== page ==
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From: Dkjunior1437/15/2021 6:34:04 AM
2 Recommendations   of 26736
 
DSCC increases its OLED market forecasts as it sees increased adoption in phones, tablets, monitors and laptops
Source: oled-info.com

DSCC has published its latest OLED market forecast. The company raised its 2021 revenue expectations by 9% (to $42.5 billion) as it sees increased smartphone display shipments and higher OLED laptop shipments.



DSCC also increased its long term OLED revenue forecast by 11% to $60.6 billion by 2025. This is driven, again, by higher smartphone AMOLED shipments and increased adoption in IT markets (tablets, laptops and monitors).

OLED tablet outlookDSCC expects Apple to introduce its first OLED tablet in 2023. In 2021 DSCC sees around 4.5 million tablet OLED display in production which will grow to 5.7 million in 2022, almost 14 million in 2024 and over 16 million in 2025. From 2021 to 2025 tablet OLED shipment growth will be at 37% CAGR (and revenues will grow at 34% CAGR).

OLED laptop outlookFor the laptop market, DSCC sees around 5 million OLED displays shipping in 2021, almost 8 million in 2022 and over 11 million in 2025. In 2023, revenues will reach over $1 billion. Samsung Display is currently aiming to grow this market aggressively which will help grow the market at a 23% in both units and revenues from 2021 to 2025.

OLED monitor outlookThe OLED monitor display market will remain very small in 2021, but as both SDC and LGD aim to target this market with panels from TV production lines using MMG technology, the market will start growing in 2022, and shipments will grow at a fast 84% CAGR in 2021-2025 (revenues will grow at 37% CAGR). In total the market will grow from around 250k units in 2021 to over 1 million units in 2022 and almost 3.5 million units by 2025.


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From: I'manoledguy7/15/2021 9:23:25 AM
1 Recommendation   of 26736
 
If only something like OVJP could be invented and put into production:


3 things needed for Samsung and LG to expand IT OLED production


  • Gi Jong Lee
  • ?? 2021.07.15



  • Customers, Gen 8.5 FMM technology and feasibility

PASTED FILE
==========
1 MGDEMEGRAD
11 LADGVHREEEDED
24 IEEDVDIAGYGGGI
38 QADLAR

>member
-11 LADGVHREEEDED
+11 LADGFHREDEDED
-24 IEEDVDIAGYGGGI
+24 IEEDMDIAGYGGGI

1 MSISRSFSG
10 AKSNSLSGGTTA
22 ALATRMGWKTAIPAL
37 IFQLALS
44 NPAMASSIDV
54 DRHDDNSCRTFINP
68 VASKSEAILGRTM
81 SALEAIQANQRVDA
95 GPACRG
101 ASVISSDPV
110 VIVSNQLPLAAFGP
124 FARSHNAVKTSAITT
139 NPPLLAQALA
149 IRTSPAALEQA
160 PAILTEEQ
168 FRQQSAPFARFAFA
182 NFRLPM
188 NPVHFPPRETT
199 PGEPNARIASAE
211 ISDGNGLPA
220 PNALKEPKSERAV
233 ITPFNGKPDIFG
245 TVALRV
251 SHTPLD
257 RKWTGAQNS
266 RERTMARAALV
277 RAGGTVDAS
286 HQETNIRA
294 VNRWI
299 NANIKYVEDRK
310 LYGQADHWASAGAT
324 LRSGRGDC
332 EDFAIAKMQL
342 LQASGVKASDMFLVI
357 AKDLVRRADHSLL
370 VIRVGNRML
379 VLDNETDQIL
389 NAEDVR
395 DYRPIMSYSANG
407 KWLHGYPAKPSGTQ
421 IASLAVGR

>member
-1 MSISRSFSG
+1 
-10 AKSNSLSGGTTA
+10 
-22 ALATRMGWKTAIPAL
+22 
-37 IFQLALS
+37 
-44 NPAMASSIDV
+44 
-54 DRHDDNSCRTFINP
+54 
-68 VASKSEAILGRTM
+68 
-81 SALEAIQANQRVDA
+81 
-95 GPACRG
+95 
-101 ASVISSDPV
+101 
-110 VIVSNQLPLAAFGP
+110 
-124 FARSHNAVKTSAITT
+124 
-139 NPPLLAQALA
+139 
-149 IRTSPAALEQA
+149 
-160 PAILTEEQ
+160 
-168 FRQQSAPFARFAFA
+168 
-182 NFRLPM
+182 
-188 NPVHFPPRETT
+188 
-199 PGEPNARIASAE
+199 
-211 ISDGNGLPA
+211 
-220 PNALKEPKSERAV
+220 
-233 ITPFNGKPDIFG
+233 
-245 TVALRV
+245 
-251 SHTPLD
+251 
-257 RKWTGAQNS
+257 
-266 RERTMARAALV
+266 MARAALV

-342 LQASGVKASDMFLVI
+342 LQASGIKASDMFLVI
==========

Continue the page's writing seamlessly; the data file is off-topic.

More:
Image: Apple
    OLED is widely used in smartphones and smart watches, but hardly in IT applications, or for tablets, notebooks and monitors. Liquid crystal display (LCD) is still the dominant panel used in non-smartphone products.

    South Korean display equipment maker had hoped for Samsung Display and LG Display to expand their spending on their production capacity for IT OLED panels, but there has been no related news announced by the two companies for over a year.

    Three things will be needed for the pair to start aggressively expanding their IT OLED production capacities: a stable, volume demand from customers, technology to realize a new emission layer and economic feasibility.

    Multiple sources that TheElec talked at Samsung Display and LG Display say customer is the foremost thing needed.

    Expanding panel production capacities requires billions of dollars in spending, which require a thorough review of market demand, line operation rate and profitability.

    According to market research firm Omdia, this year, 5.5 million tablets will use OLED panels; in 2022 this will expand to 6.1 million units. OLED application in notebooks will also expand from 3.6 million units to 4.3 million units over the same time period. This is a relatively high growth rate and the panels are bigger meaning they will fetch more in price per unit.

    However, in absolute volume, OLED panels for smartphones dwarfs these figures. According to Omdia, a total of 585 million units of OLED smartphones will be shipped this year. Smart watches that use OLED panels will reach 120 million units in shipment at the same time.